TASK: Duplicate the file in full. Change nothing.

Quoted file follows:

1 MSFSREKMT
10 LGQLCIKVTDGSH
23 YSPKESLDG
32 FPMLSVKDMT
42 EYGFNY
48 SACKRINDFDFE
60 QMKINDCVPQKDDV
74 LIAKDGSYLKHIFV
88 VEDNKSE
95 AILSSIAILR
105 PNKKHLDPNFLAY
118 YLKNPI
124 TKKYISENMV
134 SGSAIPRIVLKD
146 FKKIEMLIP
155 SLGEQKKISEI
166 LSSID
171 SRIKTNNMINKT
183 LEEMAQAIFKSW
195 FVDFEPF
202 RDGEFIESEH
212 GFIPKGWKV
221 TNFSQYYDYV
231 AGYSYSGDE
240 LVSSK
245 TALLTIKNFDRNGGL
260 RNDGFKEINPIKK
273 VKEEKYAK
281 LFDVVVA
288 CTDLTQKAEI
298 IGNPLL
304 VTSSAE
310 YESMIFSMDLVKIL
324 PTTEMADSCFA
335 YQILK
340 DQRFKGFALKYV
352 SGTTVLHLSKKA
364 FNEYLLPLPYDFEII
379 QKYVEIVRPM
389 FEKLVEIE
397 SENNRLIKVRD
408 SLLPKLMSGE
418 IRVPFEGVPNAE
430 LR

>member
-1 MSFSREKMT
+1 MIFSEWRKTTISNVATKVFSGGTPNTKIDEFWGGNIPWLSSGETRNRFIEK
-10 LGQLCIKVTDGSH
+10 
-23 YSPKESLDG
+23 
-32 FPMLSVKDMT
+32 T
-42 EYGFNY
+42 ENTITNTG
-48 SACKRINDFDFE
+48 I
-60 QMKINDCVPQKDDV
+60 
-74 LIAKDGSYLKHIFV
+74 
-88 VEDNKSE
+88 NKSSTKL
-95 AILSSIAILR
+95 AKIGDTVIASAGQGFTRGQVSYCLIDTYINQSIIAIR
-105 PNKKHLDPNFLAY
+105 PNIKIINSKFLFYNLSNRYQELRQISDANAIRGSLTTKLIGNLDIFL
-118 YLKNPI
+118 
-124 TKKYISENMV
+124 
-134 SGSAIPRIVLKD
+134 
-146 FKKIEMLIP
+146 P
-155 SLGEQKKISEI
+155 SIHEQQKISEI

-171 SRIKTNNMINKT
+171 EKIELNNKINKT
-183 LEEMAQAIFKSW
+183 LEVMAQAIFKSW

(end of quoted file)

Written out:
1 MSFSREKMT
10 LGQLCIKVTDGSH
23 YSPKESLDG
32 FPMLSVKDMT
42 EYGFNY
48 SACKRINDFDFE
60 QMKINDCVPQKDDV
74 LIAKDGSYLKHIFV
88 VEDNKSE
95 AILSSIAILR
105 PNKKHLDPNFLAY
118 YLKNPI
124 TKKYISENMV
134 SGSAIPRIVLKD
146 FKKIEMLIP
155 SLGEQKKISEI
166 LSSID
171 SRIKTNNMINKT
183 LEEMAQAIFKSW
195 FVDFEPF
202 RDGEFIESEH
212 GFIPKGWKV
221 TNFSQYYDYV
231 AGYSYSGDE
240 LVSSK
245 TALLTIKNFDRNGGL
260 RNDGFKEINPIKK
273 VKEEKYAK
281 LFDVVVA
288 CTDLTQKAEI
298 IGNPLL
304 VTSSAE
310 YESMIFSMDLVKIL
324 PTTEMADSCFA
335 YQILK
340 DQRFKGFALKYV
352 SGTTVLHLSKKA
364 FNEYLLPLPYDFEII
379 QKYVEIVRPM
389 FEKLVEIE
397 SENNRLIKVRD
408 SLLPKLMSGE
418 IRVPFEGVPNAE
430 LR

>member
-1 MSFSREKMT
+1 MIFSEWRKTTISNVATKVFSGGTPNTKIDEFWGGNIPWLSSGETRNRFIEK
-10 LGQLCIKVTDGSH
+10 
-23 YSPKESLDG
+23 
-32 FPMLSVKDMT
+32 T
-42 EYGFNY
+42 ENTITNTG
-48 SACKRINDFDFE
+48 I
-60 QMKINDCVPQKDDV
+60 
-74 LIAKDGSYLKHIFV
+74 
-88 VEDNKSE
+88 NKSSTKL
-95 AILSSIAILR
+95 AKIGDTVIASAGQGFTRGQVSYCLIDTYINQSIIAIR
-105 PNKKHLDPNFLAY
+105 PNIKIINSKFLFYNLSNRYQELRQISDANAIRGSLTTKLIGNLDIFL
-118 YLKNPI
+118 
-124 TKKYISENMV
+124 
-134 SGSAIPRIVLKD
+134 
-146 FKKIEMLIP
+146 P
-155 SLGEQKKISEI
+155 SIHEQQKISEI

-171 SRIKTNNMINKT
+171 EKIELNNKINKT
-183 LEEMAQAIFKSW
+183 LEVMAQAIFKSW